Saturday, July 16, 2016
No Audio Audient: The Sheik
This is the seventh in my 2016 monthly series watching silent films I've never seen.
I understand Rudolph Valentino to be legendary for his suave screen presence, but in the first film of his I saw, I just thought he was pervy.
That's how he comes across for about the first half of The Sheik, George Melford's 1921 epic romance.
In regrettably backward fashion, Valentino's titular sheik captures an English singer, Diana (Agnes Ayres), while she's on horseback in the desert outside of Biskra in Algeria. In that backward time, you might say she "had it coming" by having dressed up as an exotic local dancer in order to gain entrance into an Arabs only casino where Sheik Ahmed was being entertained. During that time, she bewitched him and he got his mind set on capturing her when she went out into the desert on a trip to some remote villages.
If this behavior weren't creepy enough, though, Valentino makes it more so by the broad acting style that made him seem unlikely to transition successfully to talkies (if his death hadn't come before talkies did). Valentino's eyes are never more than a few moments away from bugging out, and it's even worse when they bug out in a way that is pregnant with innuendo. He spends a lot of time sneering and looking at Diana lasciviously, which makes it seem impossible that he will ever become the story's romantic hero.
Which of course he does. It is ultimately a Beauty and the Beast tale. Ahmed captures the beauty against her will, and she naturally rails against her captivity initially. Of course, the more time she spends, the more he has the opportunity to demonstrate some grace and kindness, and eventually she falls in love with him. And by "eventually" we mean "suddenly." It happens rather quickly that her Stockholm Syndrome turns her from prisoner into love interest, though of course that is accomplished by means of this story's Gaston character, a bandit named Omair (Walter Long), who also has designs on capturing Diana but intends to be treat her far less benevolently. And yes, the more traditional heroic aspects of Valentino do start to shine through at this point.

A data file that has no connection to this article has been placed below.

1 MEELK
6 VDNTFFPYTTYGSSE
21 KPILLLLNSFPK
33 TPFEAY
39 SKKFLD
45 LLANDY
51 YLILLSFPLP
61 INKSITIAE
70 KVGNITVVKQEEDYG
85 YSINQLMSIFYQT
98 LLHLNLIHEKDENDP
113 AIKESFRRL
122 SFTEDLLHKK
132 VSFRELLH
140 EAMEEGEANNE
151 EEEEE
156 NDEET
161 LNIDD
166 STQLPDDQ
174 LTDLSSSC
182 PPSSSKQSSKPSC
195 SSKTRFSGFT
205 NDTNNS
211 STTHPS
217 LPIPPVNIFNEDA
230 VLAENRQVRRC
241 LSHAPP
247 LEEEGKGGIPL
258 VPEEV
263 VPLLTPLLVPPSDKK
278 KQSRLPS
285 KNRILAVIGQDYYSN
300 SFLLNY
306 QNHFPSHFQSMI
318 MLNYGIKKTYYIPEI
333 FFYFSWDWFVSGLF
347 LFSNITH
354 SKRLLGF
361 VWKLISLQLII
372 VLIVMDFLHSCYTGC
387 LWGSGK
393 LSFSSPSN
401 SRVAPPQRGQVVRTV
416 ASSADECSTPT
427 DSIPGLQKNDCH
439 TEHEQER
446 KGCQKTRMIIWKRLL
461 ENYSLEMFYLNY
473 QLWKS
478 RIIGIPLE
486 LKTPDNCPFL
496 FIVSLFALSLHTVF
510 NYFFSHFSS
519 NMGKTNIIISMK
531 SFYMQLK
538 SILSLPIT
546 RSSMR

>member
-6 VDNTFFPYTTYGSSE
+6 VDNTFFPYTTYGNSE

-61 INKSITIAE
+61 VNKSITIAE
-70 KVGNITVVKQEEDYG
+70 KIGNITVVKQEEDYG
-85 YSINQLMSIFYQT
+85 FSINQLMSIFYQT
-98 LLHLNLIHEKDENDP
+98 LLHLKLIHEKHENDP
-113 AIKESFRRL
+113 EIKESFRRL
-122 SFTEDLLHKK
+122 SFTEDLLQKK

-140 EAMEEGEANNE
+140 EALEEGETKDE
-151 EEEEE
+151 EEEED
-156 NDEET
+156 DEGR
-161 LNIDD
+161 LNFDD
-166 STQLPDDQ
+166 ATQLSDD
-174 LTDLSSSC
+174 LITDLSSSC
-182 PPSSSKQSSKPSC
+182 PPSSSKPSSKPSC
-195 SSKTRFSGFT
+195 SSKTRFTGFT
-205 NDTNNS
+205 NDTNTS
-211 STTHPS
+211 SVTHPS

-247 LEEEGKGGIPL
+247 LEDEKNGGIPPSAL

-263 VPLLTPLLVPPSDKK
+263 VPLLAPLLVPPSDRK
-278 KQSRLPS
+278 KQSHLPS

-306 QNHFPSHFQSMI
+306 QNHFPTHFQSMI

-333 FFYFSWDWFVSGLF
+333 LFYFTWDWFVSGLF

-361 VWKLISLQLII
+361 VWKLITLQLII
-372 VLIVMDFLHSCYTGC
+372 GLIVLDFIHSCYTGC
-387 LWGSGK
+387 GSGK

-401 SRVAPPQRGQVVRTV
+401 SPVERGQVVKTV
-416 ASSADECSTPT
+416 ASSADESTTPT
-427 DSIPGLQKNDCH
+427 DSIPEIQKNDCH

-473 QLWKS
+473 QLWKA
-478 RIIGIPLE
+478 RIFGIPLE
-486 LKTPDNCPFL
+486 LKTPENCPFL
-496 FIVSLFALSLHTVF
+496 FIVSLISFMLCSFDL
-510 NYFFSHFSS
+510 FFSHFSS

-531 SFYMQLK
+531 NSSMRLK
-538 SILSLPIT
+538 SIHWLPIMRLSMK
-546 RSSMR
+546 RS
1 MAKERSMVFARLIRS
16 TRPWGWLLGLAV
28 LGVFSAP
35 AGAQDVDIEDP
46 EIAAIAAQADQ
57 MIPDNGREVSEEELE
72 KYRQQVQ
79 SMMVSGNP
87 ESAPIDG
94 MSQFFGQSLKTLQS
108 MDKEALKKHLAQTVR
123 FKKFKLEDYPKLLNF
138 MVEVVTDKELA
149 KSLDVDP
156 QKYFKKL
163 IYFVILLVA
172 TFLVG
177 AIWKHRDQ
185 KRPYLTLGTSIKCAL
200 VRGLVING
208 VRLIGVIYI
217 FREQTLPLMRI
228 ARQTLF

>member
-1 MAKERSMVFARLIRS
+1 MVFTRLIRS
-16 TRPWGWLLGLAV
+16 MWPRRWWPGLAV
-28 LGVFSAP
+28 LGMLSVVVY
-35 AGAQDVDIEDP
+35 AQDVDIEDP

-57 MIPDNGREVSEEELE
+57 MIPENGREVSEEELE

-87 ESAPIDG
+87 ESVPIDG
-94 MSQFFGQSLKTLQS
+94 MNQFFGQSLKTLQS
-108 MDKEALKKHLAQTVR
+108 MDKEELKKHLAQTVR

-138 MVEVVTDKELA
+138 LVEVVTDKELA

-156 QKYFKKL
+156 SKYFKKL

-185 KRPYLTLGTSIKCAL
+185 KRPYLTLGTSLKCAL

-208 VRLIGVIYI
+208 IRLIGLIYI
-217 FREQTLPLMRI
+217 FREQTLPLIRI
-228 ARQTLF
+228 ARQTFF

The Sheik is definitely the least technically progressive film I've watched in this series so far. It doesn't really have artistic ambitions with the form. It longs for nothing more than to be a romantic epic and a crowd pleaser. And in this way I did appreciate it, as a relic of another era of entertainment for the masses.
There are of course some significant problems with the handling of the Arab characters, but that's par for the course in 1921. None of the actors are actually Arab of course, but that's the last thing we would expect at that time. The worse problem is the way they behave, even the reformed scoundrel Ahmed. I suppose it's not entirely inaccurate in terms of how women are treated in Arab countries, but a movie made today would try to do better. The thing I thought was particularly funny is that (spoiler alert) at the end it's revealed that Ahmed is not actually Arab, but rather, the son of a Spaniard and a Brit, who died in the desert, leaving the boy to be raised locally by the kindly sheik who took him in. This piece of information arrives so late in the story, and with so little apparent narrative purpose at that juncture, that the only explanation for its inclusion seems to be to mitigate the taboo of Diana falling in love with an Arab.
One detail of the movie I did appreciate, which gives a window into the type of fourth-wall-breaking spectacle movies were at the time, is that as each character gets introduced in the story, a title card appears that also includes the actor's name. Very quaint and cute. You're supposed to be casting a spell on the audience at that point, and drawing attention to the fact that the character is being played by an actor seems to work in opposition to that. But I did enjoy it as a detail about how films were made in the 1920s.
Okay, on to August! I think it's time for me to wade back into the waters of D.W. Griffith. I didn't particularly care for Intolerance, as you might remember, but maybe Broken Blossoms will speak to me a little differently.